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Chapter 10-12

BIOM 2000 Chapter Notes - Chapter 10-12: Natural Killer Cell, Intercostal Nerves, Coronary Circulation


Department
Biomedical Sciences
Course Code
BIOM 2000
Professor
Idont Remember
Chapter
10-12

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436-453
Chapter 10 – blood
Components of blood-
-Connective tissue
Living blood cells (formed elements) are suspended in plasma (non-living)
-Other connective tissues such as collagen and elastin are not present but
dissolved proteins become visible (as fibrin strands during blood clotting)
Side note: if blood is spun down in a centrifuge the formed elements sink to the bottom
of the vile because they are heavier and plasma rises to the top
-The living blood cells or formed elements consists of:
Majority are red blood cells (used for transport of oxygen and other
nutrients) – erythrocytes
White blood cells used for protection – leukocytes
Platelets that help with clotting
-Hematocrit (RBC) 45%
-White/platelets >1%
-Plasma 55%
Physical characteristics and volume
-Sticky
-Opaque
-Metallic taste
-Colour varies depending on amount of oxygen
Scarlet oxygen rich
Dull red oxygen poor
-Slightly alkaline (basic 7.35/7.45)
-38 degrees Celsius
- Volume in healthy men (5-6 L)
Form “buffy coat” (junction between
plasma and erythrocytes

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Plasma
- Approximately 90% water
- 100 different substances are dissolved in the fluid
Nutrients, salts (electrolytes), respiratory gases, hormones, plasma proteins, and
various wastes and products of cell metabolism
- Plasma proteins- most abundant in plasma
Most plasma proteins are made by the liver
oVariety of functions:
Albumin- acts as a carrier to shuttle certain molecules through the
circulation, is a blood buffer, contributes to the osmotic pressure of
blood, acts to keep water in the bloodstream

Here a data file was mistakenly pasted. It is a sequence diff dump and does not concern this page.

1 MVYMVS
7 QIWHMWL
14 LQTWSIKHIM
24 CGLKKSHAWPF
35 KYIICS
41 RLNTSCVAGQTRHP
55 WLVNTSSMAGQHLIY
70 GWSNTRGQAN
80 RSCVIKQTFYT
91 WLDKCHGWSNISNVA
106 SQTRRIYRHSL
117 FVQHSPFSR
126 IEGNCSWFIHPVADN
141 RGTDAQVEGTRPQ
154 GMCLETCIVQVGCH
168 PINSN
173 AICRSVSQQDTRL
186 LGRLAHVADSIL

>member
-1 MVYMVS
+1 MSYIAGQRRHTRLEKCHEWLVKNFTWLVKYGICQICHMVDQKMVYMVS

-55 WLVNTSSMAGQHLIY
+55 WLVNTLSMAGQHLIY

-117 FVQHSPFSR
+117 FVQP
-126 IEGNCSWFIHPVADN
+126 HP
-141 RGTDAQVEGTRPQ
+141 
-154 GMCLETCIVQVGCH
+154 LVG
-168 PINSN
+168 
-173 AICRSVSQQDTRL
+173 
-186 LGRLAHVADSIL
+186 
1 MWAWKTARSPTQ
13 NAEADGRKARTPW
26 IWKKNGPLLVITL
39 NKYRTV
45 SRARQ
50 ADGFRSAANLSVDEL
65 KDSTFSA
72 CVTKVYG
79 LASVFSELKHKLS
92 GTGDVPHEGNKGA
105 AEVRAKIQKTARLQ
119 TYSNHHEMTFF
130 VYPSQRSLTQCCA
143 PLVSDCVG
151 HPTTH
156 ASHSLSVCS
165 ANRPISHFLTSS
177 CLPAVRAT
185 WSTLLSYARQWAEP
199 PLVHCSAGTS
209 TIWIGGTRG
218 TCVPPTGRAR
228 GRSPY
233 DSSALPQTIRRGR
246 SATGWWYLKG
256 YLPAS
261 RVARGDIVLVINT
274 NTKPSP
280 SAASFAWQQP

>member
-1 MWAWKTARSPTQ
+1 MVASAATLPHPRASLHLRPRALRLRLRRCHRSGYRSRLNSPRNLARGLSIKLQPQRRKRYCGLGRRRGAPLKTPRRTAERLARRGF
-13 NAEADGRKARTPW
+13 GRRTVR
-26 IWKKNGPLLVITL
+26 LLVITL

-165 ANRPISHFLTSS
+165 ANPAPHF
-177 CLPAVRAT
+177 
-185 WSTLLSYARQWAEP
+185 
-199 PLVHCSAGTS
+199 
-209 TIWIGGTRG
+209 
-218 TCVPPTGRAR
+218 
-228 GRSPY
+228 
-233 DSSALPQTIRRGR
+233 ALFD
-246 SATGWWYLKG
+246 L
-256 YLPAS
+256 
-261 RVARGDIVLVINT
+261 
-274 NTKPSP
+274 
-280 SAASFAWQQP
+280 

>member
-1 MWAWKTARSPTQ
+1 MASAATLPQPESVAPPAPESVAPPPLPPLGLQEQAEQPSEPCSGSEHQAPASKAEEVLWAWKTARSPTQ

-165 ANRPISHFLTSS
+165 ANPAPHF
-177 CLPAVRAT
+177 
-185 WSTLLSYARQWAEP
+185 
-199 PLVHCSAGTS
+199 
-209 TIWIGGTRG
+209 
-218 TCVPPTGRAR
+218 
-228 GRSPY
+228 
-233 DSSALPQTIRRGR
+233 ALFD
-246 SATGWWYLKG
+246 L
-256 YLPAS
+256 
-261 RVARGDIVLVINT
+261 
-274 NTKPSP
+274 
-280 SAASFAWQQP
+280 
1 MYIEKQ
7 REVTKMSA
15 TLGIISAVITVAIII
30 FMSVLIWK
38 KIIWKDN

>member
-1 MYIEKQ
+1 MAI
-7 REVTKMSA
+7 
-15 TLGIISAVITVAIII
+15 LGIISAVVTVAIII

Fibrinogen (Clotting proteins)- help stem blood loss when a blood
vessel is injured
Globulins (Antibodies)- help protect the body from pathogens
Not used as food to fuel for body
- Composition of plasma remains relatively constant due to homeostatic mechanisms
- Helps distribute body heat evenly throughout the body
Erythrocytes
- Or red blood cells
- Primary function is to transport oxygen in blood to all cells of the body
- They are anucleate- they lack a nucleus
- Contain very few organelles
- Some are “bags of hemoglobin”
Hemoglobin- iron bearing protein, transports bulk of oxygen that is carried in the
blood. Also binds with a small amount of carbon dioxide
- Do not use up any oxygen that they carry
- Small, flexible cells
Thinner center makes them look like doughnuts when viewed under a
microscope
- Large surface area relative to their volume (ideally suited for gas exchange)

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- 5 million cells per mm3 of blood
- More hemoglobin=more oxygen they will be able to carry
- Each erythrocyte can carry about 1 billion molecules of oxygen
Homeostatic imbalance
- Decrease in oxygen-carrying ability = anemia
Anemia may be the result of
1. Lower than normal number of RBC’s
2. Abnormal or deficient hemoglobin in the RBC’s
oSickle cell anemia- the abnormal hemoglobin formed becomes spiky and
sharp when there is an increase of oxygen use by the body
mainly in African descent
rupture easily and dam up in small blood vessel
leaves victims gasping for air and in pain
oresults from a change in amino acids in 2/4 polypeptide chains
those carrying just one sickling gene have “sickle cell trait
ogenerally don’t display symptoms
excessive or abnormal increase in erythrocytes is polycythemia
omay result from bone marrow cancer
ocauses increased blood viscosity which causes blood to flow sluggishly in
the body
Leukocyte
- far less numerous
- crucial to body defense
- less than 1% of total blood volume
- only complete cells in the blood (contain nuclei and the usual organelles)
- are able to slip in and out of the blood vessels- diapedesis
- they can respond to certain chemicals that diffuse from the damaged cells- positive
chemotaxis
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